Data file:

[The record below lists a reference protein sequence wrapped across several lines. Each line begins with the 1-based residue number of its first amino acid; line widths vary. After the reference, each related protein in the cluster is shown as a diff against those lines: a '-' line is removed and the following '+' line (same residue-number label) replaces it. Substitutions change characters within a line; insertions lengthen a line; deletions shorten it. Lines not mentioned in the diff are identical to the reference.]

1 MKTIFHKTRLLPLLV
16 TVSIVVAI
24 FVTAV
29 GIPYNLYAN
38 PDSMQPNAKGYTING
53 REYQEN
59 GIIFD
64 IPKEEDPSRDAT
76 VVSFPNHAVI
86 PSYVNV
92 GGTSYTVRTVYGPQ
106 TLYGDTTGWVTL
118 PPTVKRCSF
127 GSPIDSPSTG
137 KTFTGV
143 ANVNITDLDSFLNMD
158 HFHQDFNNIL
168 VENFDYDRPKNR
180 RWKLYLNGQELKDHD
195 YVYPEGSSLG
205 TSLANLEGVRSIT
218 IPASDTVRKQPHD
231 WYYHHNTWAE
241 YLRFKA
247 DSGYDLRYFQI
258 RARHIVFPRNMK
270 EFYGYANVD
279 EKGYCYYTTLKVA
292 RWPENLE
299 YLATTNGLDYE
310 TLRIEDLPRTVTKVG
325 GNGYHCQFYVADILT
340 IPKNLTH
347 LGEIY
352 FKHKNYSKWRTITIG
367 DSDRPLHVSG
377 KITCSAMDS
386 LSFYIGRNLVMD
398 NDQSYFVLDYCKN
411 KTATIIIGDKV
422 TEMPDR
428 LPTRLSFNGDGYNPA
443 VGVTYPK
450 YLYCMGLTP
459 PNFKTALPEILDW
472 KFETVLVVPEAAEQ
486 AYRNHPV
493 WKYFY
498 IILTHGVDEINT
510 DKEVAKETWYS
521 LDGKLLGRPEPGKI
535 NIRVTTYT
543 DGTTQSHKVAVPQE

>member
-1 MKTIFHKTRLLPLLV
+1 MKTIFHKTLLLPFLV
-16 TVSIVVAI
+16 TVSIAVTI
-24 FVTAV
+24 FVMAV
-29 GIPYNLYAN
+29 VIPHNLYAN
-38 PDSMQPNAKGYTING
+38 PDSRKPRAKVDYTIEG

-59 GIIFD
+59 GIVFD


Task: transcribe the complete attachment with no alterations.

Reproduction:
[The record below lists a reference protein sequence wrapped across several lines. Each line begins with the 1-based residue number of its first amino acid; line widths vary. After the reference, each related protein in the cluster is shown as a diff against those lines: a '-' line is removed and the following '+' line (same residue-number label) replaces it. Substitutions change characters within a line; insertions lengthen a line; deletions shorten it. Lines not mentioned in the diff are identical to the reference.]

1 MKTIFHKTRLLPLLV
16 TVSIVVAI
24 FVTAV
29 GIPYNLYAN
38 PDSMQPNAKGYTING
53 REYQEN
59 GIIFD
64 IPKEEDPSRDAT
76 VVSFPNHAVI
86 PSYVNV
92 GGTSYTVRTVYGPQ
106 TLYGDTTGWVTL
118 PPTVKRCSF
127 GSPIDSPSTG
137 KTFTGV
143 ANVNITDLDSFLNMD
158 HFHQDFNNIL
168 VENFDYDRPKNR
180 RWKLYLNGQELKDHD
195 YVYPEGSSLG
205 TSLANLEGVRSIT
218 IPASDTVRKQPHD
231 WYYHHNTWAE
241 YLRFKA
247 DSGYDLRYFQI
258 RARHIVFPRNMK
270 EFYGYANVD
279 EKGYCYYTTLKVA
292 RWPENLE
299 YLATTNGLDYE
310 TLRIEDLPRTVTKVG
325 GNGYHCQFYVADILT
340 IPKNLTH
347 LGEIY
352 FKHKNYSKWRTITIG
367 DSDRPLHVSG
377 KITCSAMDS
386 LSFYIGRNLVMD
398 NDQSYFVLDYCKN
411 KTATIIIGDKV
422 TEMPDR
428 LPTRLSFNGDGYNPA
443 VGVTYPK
450 YLYCMGLTP
459 PNFKTALPEILDW
472 KFETVLVVPEAAEQ
486 AYRNHPV
493 WKYFY
498 IILTHGVDEINT
510 DKEVAKETWYS
521 LDGKLLGRPEPGKI
535 NIRVTTYT
543 DGTTQSHKVAVPQE

>member
-1 MKTIFHKTRLLPLLV
+1 MKTIFHKTLLLPFLV
-16 TVSIVVAI
+16 TVSIAVTI
-24 FVTAV
+24 FVMAV
-29 GIPYNLYAN
+29 VIPHNLYAN
-38 PDSMQPNAKGYTING
+38 PDSRKPRAKVDYTIEG

-59 GIIFD
+59 GIVFD